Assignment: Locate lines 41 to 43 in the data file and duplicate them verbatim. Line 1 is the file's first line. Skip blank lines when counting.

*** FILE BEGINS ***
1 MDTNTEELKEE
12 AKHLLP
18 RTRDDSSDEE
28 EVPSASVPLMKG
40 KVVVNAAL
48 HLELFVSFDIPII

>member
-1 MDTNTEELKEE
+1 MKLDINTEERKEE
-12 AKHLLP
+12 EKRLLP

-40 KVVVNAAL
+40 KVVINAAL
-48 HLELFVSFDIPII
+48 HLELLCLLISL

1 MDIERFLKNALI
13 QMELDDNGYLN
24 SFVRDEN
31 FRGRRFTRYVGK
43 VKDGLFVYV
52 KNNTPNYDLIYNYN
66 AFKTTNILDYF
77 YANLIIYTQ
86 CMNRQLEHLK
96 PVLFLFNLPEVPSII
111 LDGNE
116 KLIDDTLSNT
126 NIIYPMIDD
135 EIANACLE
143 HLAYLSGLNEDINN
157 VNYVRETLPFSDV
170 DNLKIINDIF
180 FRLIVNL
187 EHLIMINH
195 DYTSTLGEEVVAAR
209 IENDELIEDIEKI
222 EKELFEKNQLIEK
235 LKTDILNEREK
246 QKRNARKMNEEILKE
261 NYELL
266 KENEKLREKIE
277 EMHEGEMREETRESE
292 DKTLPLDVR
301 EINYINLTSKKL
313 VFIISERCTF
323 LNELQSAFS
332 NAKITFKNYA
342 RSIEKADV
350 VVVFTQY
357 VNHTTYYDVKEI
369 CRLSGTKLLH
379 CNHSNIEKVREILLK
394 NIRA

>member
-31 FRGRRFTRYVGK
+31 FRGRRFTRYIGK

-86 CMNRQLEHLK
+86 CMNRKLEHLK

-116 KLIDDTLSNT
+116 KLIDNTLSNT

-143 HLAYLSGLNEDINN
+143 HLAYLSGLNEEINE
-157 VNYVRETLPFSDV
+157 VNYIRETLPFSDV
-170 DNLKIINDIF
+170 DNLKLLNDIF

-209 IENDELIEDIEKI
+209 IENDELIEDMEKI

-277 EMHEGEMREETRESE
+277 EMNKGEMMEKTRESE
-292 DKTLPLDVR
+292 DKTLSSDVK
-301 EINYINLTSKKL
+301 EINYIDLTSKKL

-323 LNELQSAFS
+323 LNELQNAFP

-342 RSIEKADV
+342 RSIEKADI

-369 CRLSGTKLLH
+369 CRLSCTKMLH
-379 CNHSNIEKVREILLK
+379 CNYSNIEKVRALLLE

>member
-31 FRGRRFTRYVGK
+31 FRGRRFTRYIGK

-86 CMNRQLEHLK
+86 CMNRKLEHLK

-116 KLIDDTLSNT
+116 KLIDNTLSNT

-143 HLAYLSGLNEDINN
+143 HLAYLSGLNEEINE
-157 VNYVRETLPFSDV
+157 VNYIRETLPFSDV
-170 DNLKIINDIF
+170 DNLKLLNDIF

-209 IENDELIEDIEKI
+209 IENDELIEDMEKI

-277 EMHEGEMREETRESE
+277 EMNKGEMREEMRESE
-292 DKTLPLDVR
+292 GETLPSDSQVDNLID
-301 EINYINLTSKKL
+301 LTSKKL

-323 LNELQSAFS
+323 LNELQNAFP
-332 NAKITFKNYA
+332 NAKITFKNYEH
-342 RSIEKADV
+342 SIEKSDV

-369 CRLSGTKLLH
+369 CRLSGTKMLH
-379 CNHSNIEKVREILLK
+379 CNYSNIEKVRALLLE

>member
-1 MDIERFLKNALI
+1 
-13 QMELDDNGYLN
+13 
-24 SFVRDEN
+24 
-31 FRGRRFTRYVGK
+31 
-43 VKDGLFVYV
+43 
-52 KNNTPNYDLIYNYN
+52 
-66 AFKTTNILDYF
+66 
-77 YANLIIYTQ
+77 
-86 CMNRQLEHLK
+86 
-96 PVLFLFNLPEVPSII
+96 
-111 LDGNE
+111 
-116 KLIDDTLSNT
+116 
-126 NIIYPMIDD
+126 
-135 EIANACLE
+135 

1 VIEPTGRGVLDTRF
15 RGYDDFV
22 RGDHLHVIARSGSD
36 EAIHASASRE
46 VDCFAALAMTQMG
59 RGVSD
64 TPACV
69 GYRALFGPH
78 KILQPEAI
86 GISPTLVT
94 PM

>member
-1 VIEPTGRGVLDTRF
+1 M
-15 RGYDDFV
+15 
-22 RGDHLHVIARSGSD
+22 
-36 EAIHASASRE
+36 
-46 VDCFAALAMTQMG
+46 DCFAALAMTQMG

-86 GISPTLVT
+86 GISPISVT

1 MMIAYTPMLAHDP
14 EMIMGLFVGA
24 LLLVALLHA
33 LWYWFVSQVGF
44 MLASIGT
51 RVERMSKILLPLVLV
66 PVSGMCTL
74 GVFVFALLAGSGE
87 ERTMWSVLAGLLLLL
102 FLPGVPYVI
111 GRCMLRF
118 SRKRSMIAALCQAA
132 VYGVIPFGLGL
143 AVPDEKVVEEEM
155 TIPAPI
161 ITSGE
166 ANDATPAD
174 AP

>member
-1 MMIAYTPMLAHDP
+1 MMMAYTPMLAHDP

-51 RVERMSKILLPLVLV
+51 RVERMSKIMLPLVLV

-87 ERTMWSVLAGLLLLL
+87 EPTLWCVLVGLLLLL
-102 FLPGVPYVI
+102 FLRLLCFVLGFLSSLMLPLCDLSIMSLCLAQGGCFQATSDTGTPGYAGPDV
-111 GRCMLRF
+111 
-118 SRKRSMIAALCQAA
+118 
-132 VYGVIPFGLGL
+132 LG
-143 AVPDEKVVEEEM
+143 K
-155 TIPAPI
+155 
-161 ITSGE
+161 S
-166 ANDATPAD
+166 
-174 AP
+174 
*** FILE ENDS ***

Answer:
266 KENEKLREKIE
277 EMHEGEMREETRESE
292 DKTLPLDVR